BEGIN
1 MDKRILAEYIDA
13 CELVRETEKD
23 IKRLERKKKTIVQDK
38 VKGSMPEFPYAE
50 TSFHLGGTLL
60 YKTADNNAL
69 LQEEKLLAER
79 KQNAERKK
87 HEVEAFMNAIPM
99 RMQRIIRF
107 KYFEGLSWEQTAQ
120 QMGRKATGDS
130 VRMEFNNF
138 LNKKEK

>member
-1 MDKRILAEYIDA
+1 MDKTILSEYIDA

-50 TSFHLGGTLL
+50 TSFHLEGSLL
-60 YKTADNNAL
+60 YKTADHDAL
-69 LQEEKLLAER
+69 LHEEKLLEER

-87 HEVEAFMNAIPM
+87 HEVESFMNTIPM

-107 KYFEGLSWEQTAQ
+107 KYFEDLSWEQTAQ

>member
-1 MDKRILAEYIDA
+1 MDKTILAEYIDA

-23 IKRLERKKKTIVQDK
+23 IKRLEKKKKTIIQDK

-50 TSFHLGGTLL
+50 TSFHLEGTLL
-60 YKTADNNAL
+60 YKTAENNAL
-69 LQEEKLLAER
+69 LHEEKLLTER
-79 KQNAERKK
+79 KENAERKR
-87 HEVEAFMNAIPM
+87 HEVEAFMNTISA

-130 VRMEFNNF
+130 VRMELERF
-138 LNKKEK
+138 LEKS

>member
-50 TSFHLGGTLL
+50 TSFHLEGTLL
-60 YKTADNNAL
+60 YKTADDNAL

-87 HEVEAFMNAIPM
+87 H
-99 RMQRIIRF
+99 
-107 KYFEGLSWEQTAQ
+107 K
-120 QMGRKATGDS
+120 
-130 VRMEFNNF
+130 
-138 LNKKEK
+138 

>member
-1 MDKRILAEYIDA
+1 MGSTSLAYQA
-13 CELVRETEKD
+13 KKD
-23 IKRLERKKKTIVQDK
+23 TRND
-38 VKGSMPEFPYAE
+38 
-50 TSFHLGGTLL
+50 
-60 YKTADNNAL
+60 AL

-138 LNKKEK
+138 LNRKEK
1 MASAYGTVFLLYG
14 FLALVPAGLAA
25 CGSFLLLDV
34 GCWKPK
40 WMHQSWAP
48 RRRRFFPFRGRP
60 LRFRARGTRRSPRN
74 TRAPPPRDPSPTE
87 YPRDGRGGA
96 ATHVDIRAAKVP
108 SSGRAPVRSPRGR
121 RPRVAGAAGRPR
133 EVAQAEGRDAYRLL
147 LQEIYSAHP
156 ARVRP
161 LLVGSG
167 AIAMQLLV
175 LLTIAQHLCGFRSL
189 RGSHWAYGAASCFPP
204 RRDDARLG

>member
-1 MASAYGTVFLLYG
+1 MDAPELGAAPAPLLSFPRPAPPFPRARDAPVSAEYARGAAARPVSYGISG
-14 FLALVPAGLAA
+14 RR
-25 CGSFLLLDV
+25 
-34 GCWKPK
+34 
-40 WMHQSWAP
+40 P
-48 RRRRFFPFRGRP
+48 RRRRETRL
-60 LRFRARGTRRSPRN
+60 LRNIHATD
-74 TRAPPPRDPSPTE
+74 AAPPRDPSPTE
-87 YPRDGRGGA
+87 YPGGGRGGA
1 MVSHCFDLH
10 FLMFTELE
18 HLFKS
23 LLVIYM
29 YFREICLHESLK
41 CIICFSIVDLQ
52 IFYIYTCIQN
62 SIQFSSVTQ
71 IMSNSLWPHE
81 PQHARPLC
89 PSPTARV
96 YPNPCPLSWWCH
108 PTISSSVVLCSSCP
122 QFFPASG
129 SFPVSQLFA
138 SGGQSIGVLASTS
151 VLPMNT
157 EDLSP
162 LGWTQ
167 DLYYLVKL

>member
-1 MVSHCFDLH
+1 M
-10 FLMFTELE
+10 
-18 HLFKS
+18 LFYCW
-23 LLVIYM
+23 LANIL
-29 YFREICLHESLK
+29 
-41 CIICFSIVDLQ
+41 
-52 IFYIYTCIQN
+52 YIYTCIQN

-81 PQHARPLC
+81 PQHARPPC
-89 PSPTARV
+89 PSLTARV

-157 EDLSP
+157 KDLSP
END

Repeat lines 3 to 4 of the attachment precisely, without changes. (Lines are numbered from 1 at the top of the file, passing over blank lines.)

23 IKRLERKKKTIVQDK
38 VKGSMPEFPYAE